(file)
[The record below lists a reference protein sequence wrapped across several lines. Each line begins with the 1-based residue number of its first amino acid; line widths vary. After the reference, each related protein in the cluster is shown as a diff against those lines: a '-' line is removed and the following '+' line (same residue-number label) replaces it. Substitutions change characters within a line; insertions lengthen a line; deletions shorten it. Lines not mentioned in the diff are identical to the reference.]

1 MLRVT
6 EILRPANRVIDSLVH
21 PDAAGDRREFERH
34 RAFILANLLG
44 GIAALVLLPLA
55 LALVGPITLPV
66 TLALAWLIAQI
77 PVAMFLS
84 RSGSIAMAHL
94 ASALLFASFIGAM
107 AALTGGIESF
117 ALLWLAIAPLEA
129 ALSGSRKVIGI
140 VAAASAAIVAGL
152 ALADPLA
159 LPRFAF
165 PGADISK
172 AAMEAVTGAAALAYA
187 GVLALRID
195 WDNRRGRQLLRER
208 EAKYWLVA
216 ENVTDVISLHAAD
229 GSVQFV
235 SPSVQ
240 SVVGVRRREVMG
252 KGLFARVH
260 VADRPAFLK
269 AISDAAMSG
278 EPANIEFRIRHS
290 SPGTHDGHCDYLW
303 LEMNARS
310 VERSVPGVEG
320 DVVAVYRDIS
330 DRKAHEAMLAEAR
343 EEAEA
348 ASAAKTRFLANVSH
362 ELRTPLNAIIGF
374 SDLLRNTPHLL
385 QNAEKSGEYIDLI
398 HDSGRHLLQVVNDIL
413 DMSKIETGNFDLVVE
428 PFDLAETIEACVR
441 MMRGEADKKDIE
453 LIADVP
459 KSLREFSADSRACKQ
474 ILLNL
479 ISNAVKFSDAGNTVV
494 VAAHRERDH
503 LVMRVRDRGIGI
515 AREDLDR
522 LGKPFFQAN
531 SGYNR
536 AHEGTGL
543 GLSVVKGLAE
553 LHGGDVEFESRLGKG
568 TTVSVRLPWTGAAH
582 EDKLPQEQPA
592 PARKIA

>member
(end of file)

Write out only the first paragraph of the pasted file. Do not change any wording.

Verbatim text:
[The record below lists a reference protein sequence wrapped across several lines. Each line begins with the 1-based residue number of its first amino acid; line widths vary. After the reference, each related protein in the cluster is shown as a diff against those lines: a '-' line is removed and the following '+' line (same residue-number label) replaces it. Substitutions change characters within a line; insertions lengthen a line; deletions shorten it. Lines not mentioned in the diff are identical to the reference.]